I was eight when I first opened the creaky screen door to Drier’s Meat Market and discovered its sawdust-strewn floor and racks of sausages and hams hanging above the display cases.
The Three Oaks, Michigan, butcher shop, which started out as a wagon repair shop, remains largely unchanged from my initial visit decades ago with the exception of Carolyn behind the counter. As the granddaughter of original owner Ed Drier Sr., she reaches for the ring of liverwurst and, with a sharp knife, quickly slices it in half as she chats with me.
There’s still sawdust on the floor. The scent of smoked meats permeates the air. And I feel like a kid again.
But if Drier’s is still a portal to the past, the small Southwest Michigan village of Three Oaks has seen an influx of serious foodies, artists and entrepreneurs who have created an urban vibe downtown set against its farmlands and orchards.
Using the village’s rich agricultural bounty, Colleen Froehlich turns harvests into sauces, soups, baked goods and more at Froehlich’s, her cafe and food emporium. Today she’s making Neapolitan marshmallows and lavender cornmeal cookies. I order a latte and a slice of spinach feta quiche and pick up packets of Herbs de Three Oaks — her blend of thyme, chili flakes, garlic and lavender that she “puts on everything.”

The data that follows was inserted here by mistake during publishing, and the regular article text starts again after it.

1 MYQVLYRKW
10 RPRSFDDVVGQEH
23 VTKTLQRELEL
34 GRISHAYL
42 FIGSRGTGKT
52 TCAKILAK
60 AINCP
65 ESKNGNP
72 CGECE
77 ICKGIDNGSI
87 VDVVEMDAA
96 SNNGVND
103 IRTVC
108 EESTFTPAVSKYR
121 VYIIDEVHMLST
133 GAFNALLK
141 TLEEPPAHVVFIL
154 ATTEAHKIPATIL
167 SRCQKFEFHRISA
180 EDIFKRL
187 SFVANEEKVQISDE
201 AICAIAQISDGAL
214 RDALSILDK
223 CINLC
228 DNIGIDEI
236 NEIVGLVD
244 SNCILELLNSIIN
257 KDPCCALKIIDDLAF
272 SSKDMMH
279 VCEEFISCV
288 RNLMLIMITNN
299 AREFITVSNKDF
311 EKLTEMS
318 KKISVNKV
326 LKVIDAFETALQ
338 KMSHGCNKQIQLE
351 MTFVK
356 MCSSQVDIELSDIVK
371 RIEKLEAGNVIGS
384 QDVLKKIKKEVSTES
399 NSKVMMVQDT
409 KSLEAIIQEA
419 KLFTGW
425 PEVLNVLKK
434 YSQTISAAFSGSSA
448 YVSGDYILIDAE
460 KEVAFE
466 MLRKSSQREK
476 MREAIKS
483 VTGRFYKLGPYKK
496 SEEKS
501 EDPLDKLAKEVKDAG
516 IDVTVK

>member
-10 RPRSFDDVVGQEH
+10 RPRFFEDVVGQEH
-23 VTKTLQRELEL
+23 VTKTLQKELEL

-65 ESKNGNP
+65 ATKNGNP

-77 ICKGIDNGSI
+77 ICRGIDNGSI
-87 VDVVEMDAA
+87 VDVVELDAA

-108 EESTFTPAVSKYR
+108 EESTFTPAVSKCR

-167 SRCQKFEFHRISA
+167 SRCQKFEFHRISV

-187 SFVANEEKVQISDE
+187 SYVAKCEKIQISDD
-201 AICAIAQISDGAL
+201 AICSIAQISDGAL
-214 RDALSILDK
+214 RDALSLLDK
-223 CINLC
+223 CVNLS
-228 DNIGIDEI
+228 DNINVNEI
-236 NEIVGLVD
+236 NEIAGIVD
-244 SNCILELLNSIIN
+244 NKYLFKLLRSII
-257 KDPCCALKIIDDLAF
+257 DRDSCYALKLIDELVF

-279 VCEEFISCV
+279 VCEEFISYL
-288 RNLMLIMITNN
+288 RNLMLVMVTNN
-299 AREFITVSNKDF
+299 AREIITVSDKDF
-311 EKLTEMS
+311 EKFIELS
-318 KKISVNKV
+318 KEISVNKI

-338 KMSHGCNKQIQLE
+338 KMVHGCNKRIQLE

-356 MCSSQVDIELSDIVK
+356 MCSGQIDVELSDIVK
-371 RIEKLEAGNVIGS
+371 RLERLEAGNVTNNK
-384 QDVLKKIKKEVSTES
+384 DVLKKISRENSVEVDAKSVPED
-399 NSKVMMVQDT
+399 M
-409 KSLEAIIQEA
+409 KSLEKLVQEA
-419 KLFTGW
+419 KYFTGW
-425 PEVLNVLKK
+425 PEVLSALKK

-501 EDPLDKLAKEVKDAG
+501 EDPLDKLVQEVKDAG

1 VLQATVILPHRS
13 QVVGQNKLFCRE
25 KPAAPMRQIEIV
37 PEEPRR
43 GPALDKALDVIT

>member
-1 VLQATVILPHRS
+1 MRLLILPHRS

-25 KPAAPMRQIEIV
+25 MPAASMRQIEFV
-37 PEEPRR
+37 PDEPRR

Later, I make my way over to Journeyman Distillery located in a sprawling brick building that was once home to the Featherbone Factory. Transformed by owner Bill Welter, it now houses huge copper stills of organic liquors such as whiskey, gin, vodka and rum. Welter spent several years in Scotland where he developed a passion for whiskey before opening Journeyman and the adjoining Staymaker restaurant, which focuses on farm-to-table fare.
I sip on an Old-Fashioned made with his organic Last Feather Rye Whiskey and munch on bourbon barrel maple nuts while I think about how much Three Oaks has changed since that first visit of mine.
While some stores have closed, other businesses remain and new ones pop up. I can see Vickers Theatre, a 1939 movie house that still shows films.
It’s a reminder that the past isn’t lost on the village or me.
The Souvenir: Bring a cooler with you to Drier’s Meat Market to take home New York Herkimer cheese ($11.50 per pound). The deliciously creamy aged cheddar is a great match with the shop’s house-made bologna and hams.
Embrace Fall: During Sept. 25’s Apple Cider Century more than 5,000 cyclists — both easy riders and serious competitors — will bike Three Oak’s scenic back roads and other Southwest Michigan small towns. applecidercentury.com
When You Go: threeoaksvillage.org